The perils of thanking power, pt 1: In fairness to Kelli Stargel, how would she have known?

The perils of thanking power, pt 1: In fairness to Kelli Stargel, how would she have known?

Take a look at this brief clip from Tuesday’s Polk School Board work session. Board Member Sarabeth Reynolds makes a familiar point about relationships with legislators: “You catch a lot more flies with honey.” The context for Sarabeth’s statement is our board discussion of the new taxpayer-funded, no-oversight grifter school vouchers that your state government is about to create. I’ll talk about that in part 2. But the statement itself has more general application; and I think Sarabeth has fallen here into a common trap for public officials. She’s confusing personal relationships with power relationships. “Flies with honey” is good advice for personal relationships, which are rooted in affection and love, as anyone in a strong marriage can tell you. Power relationships are very different relationships. They are not marriages or friendships or even co-worker collaboration. They decide the distribution of public goods. They are about who eats and who serves; who thrives and who suffers. So Sarabeth’s statement makes a great jumping off point for exploring why the Florida Senate education budget is so much less bad than the governor and House budget. The image below shows the difference. Click to enlarge. The Senate budget is circled; and this Ledger story has phone numbers and email contact for legislators. I’d urge you to call them and tell them to support the Senate budget. And as you consider this “flies with honey” notion, it’s useful to consider why Sen. Kelli Stargel felt the need to say this publicly in yesterday’s Ledger story about the budget: State Sen. Kelli Stargel, R-Lakeland, is chairwoman of the appropriations subcommittee on education and was responsible for including a lot of the increased funding. Stargel said she “chose to prioritize funding to public schools. The Senate president and the appropriations chair agreed.” Note the use of the word “chose.” She made an active, publicly beneficial decision that she has not made in the past. Why? If you thank someone for hurting you; they will keep hurting you To answer that question, let’s imagine Kelli Stargel’s decade-plus in the Florida Legislature from her point-of-view. Since her election to the Florida House in 2008, Stargel has pretty routinely done the bidding of legislative leadership, which itself was doing the bidding of political donors with particular interests. In many cases, these actions on behalf of distant and powerful interests harmed or weakened local institutions, such the Polk School District,...

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Five children: some thoughts on a sad 10 days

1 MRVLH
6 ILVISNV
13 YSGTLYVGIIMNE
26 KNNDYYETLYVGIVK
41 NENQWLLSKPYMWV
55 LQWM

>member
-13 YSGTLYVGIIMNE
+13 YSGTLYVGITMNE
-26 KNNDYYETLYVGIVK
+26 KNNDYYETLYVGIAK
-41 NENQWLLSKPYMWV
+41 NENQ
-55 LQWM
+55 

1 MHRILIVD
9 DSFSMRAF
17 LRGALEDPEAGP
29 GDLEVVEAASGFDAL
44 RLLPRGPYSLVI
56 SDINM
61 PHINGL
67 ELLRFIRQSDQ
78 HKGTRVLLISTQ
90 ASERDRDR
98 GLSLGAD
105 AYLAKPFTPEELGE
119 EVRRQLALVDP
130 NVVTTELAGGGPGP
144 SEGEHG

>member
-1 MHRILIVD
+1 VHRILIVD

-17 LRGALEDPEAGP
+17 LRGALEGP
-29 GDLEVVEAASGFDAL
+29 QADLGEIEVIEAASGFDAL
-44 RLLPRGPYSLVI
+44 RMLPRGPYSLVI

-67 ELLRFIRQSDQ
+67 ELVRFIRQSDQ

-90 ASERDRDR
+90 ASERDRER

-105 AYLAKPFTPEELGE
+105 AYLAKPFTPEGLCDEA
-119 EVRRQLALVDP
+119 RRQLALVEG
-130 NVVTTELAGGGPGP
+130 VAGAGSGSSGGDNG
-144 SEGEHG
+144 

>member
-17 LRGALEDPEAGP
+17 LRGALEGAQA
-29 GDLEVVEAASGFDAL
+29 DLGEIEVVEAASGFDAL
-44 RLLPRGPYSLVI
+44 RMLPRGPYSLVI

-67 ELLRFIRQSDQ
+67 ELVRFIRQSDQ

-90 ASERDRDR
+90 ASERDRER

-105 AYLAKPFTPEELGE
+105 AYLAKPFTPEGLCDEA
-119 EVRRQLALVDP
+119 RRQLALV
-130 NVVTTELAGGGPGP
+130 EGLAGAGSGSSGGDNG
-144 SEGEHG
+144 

Five children: some thoughts on a sad 10 days

Five children from the Polk County School District family have died in the last 10 days. All were between nine and 13-years-old. Three were killed in traffic-related accidents. One died in an accident at home. And another committed suicide. Some of these cases have made news. Others haven’t. I’m not going to name the children because I don’t want to invade the privacy of grieving families. Please keep them in your thoughts. Four of the five attended Polk District schools at the time of their deaths. The fifth was homeschooled, but had recently attended one of our schools. The five school communities affected by these enormous human tragedies are: Lake Marion Creek Middle Crystal Lake Elementary Crystal Lake Middle Rochelle School of the Arts Winston Academy Between them, those five schools serve roughly 4,000 children. That’s 4,000 children and several hundred staff who may have lost a dear friend or a child with whom they’d built a deep emotional bond. Yet, they are expected to take attendance and give high stakes FSA tests this week as if nothing has happened. The collection of meaningless data in Florida is pitiless. So please keep these school communities in your thoughts as well. Here are a few random musings, from the point-of-view of an elected School Board member, concerning the enormity of losing these lives before they’ve really started. — In a School District of roughly 105,000 kids, the death of children occurs distressingly often. I should have understood that when I ran for office, given the simple math of operating what amounts to a medium-sized city every day. But I didn’t understand it. Not really. Not as viscerally as I do now. In coming to understand it, I’ve had the opportunity to watch Superintendent Jackie Byrd conduct herself in these situations far more often than I would like. And I can tell you that she does so excellently. Comforting parents and school communities in these moments of grief is a particular skill for Mrs. Byrd. She represents the School District with empathy and grace in moments of grief. — The death on display in Polk in the last 10 days offers a realistic cross-section of the truest dangers that children face in this world: three traffic accident deaths, one unknown accident at home, and a lethal act of self-harm carried out before puberty. Mass shootings traumatize the imagination; but the most relentless...

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A proposed School Board resolution concerning Pastor Tiger, state voucher school oversight, and public safety

A proposed School Board resolution concerning Pastor Tiger, state voucher school oversight, and public safety